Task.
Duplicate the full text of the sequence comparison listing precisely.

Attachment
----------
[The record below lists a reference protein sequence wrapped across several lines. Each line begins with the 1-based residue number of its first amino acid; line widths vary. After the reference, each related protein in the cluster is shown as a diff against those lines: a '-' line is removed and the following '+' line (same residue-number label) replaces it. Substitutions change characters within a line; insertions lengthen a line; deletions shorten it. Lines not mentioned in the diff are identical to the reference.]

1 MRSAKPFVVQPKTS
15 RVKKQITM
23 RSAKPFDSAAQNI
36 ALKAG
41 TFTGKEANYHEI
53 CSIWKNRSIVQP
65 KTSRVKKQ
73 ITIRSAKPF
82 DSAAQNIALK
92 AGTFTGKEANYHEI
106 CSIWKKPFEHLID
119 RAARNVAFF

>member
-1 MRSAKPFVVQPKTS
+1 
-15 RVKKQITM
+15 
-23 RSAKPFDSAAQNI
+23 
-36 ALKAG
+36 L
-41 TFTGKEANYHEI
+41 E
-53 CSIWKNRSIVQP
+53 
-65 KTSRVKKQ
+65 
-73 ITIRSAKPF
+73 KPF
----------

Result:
[The record below lists a reference protein sequence wrapped across several lines. Each line begins with the 1-based residue number of its first amino acid; line widths vary. After the reference, each related protein in the cluster is shown as a diff against those lines: a '-' line is removed and the following '+' line (same residue-number label) replaces it. Substitutions change characters within a line; insertions lengthen a line; deletions shorten it. Lines not mentioned in the diff are identical to the reference.]

1 MRSAKPFVVQPKTS
15 RVKKQITM
23 RSAKPFDSAAQNI
36 ALKAG
41 TFTGKEANYHEI
53 CSIWKNRSIVQP
65 KTSRVKKQ
73 ITIRSAKPF
82 DSAAQNIALK
92 AGTFTGKEANYHEI
106 CSIWKKPFEHLID
119 RAARNVAFF

>member
-1 MRSAKPFVVQPKTS
+1 
-15 RVKKQITM
+15 
-23 RSAKPFDSAAQNI
+23 
-36 ALKAG
+36 L
-41 TFTGKEANYHEI
+41 E
-53 CSIWKNRSIVQP
+53 
-65 KTSRVKKQ
+65 
-73 ITIRSAKPF
+73 KPF